Every year, faith inspires thousands of Indians to undertake the grueling trek to Mount Kailash in Tibet. Those who choose the 24-day pilgrimage organized by the External Affairs Ministry enter Tibet either through the Lipulekh Pass in Uttarakhand or the Nathu La Pass in Sikkim.
At the snow-covered Lipulekh Pass on a chilly August morning, we watched one of the 18 batches of yatris (pilgrims) cross over to India after completing the pilgrimage. At the same time, the next batch entered Tibet. On a rainy afternoon, we spoke to some of the yatris (pilgrims)— a young baba, an officer from the armed forces, a doctor, a homemaker, and many retired men and women — at Yama Dwar, the gateway to the abode of Shiva. This is where the parikrama, or circumambulation, of Mount Kailash, begins. It is believed that the virtues and sins of all those who cross this territory are evaluated by Lord Shiva.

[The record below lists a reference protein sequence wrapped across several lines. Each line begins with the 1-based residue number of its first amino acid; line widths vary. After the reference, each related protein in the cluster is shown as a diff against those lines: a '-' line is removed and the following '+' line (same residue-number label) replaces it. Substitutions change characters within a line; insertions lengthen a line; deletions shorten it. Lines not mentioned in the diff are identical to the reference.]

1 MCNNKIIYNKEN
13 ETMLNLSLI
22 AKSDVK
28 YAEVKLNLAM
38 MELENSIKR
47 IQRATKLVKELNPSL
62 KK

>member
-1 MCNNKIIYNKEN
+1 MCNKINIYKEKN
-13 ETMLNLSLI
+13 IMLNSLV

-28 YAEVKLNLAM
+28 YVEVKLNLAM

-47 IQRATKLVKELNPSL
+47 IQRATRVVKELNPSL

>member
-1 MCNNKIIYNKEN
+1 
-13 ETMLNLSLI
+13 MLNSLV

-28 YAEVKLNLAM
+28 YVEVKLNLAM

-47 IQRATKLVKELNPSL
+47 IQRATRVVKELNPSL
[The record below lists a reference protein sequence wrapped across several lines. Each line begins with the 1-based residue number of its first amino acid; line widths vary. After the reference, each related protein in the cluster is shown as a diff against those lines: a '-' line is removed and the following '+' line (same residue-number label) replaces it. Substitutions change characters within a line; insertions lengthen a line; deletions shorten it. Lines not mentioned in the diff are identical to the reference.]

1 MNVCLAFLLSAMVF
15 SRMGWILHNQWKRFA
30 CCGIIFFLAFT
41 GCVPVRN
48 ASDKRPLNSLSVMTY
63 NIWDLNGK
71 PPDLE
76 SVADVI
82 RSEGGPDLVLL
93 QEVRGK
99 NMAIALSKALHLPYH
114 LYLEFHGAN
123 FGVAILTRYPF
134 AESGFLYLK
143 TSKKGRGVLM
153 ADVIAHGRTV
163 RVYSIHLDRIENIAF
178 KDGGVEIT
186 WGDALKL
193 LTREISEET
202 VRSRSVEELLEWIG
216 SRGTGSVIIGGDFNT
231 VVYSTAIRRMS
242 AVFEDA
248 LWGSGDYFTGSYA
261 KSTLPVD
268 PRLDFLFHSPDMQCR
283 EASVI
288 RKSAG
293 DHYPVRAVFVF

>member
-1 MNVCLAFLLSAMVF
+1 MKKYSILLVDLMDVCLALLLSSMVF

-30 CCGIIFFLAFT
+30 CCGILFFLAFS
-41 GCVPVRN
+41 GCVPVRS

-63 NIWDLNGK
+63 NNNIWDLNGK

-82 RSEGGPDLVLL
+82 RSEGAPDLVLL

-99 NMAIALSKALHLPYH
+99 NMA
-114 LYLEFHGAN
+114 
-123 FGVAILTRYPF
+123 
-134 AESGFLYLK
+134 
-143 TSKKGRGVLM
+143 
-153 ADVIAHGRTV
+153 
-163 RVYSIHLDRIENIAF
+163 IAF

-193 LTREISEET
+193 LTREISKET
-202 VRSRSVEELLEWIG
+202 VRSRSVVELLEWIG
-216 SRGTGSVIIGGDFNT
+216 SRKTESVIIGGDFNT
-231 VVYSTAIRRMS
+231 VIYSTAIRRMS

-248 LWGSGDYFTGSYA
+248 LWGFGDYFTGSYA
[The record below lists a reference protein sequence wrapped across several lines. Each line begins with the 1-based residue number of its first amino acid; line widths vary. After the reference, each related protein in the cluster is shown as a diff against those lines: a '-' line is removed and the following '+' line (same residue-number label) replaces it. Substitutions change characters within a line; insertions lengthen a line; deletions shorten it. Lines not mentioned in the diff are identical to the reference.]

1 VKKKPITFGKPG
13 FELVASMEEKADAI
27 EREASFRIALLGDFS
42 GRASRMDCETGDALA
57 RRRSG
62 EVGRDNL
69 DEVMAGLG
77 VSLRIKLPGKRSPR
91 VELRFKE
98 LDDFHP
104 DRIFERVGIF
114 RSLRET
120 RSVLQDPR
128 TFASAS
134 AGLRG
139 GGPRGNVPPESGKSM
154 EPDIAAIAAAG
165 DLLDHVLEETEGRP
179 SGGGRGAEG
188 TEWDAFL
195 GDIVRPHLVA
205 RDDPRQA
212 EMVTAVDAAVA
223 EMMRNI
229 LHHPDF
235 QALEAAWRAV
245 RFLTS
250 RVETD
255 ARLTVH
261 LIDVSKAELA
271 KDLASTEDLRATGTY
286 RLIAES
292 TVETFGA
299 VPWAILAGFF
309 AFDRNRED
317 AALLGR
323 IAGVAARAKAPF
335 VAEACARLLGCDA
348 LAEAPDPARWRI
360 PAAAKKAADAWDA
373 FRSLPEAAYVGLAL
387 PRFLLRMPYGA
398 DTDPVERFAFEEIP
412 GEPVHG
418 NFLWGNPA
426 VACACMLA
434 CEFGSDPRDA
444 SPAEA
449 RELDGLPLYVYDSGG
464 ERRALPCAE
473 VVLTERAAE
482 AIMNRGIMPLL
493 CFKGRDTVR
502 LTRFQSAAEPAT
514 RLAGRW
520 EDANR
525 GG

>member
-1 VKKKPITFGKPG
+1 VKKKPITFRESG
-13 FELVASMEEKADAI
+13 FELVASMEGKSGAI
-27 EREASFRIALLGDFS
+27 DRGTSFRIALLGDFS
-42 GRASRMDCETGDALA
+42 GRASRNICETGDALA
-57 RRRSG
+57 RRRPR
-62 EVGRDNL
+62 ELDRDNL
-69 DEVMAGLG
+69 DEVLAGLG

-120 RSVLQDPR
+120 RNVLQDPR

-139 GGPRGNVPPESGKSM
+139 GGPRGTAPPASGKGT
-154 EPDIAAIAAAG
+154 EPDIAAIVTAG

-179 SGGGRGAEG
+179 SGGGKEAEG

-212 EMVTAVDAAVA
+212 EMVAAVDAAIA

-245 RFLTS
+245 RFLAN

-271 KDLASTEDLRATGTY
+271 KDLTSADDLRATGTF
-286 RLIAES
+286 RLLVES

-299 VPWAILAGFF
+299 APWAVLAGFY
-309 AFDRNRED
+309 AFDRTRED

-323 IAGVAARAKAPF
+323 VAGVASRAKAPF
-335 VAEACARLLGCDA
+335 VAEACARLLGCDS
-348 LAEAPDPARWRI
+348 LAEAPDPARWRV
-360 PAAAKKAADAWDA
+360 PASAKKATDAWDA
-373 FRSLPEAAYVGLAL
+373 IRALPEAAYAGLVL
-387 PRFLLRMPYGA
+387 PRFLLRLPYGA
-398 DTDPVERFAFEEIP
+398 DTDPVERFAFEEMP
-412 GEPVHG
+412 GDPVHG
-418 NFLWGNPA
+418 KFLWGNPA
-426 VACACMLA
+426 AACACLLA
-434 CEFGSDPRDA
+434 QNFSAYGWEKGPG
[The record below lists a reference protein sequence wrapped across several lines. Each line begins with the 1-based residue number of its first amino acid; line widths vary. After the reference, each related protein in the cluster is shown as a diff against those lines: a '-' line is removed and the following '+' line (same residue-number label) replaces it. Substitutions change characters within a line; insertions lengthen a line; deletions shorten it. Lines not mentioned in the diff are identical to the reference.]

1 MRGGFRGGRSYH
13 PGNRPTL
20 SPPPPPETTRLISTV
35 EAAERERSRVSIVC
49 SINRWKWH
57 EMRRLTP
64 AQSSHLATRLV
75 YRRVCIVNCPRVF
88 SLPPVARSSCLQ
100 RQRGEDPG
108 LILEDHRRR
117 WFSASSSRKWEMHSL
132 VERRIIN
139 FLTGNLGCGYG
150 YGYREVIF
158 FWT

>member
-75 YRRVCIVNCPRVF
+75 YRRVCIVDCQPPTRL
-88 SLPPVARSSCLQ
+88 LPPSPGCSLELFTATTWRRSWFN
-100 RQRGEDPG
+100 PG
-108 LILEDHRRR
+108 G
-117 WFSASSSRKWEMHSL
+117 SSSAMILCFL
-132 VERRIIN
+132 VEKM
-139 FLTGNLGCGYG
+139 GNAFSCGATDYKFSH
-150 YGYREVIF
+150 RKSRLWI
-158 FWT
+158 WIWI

On another day, we found pilgrims resting near the north face of Mount Kailash. The wispy clouds covering the mountain had floated away as soon as we reached the spot, giving us a spectacular view of the sacred peak. We also sat with the yatris on the banks of the azure blue Manasarovar lake as they performed a havan.
The External Affairs Ministry’s yatra package, for those aged between 18 and 70, began on June 8 and ends on September 8. Private tour operators also organize the yatra. The pilgrimage involves trekking in inhospitable conditions at very high altitudes. “But it is worth it,” said a 70-year-old yatri (pilgrim) from Bengaluru.
(Images & Text: Radhika Santhanam)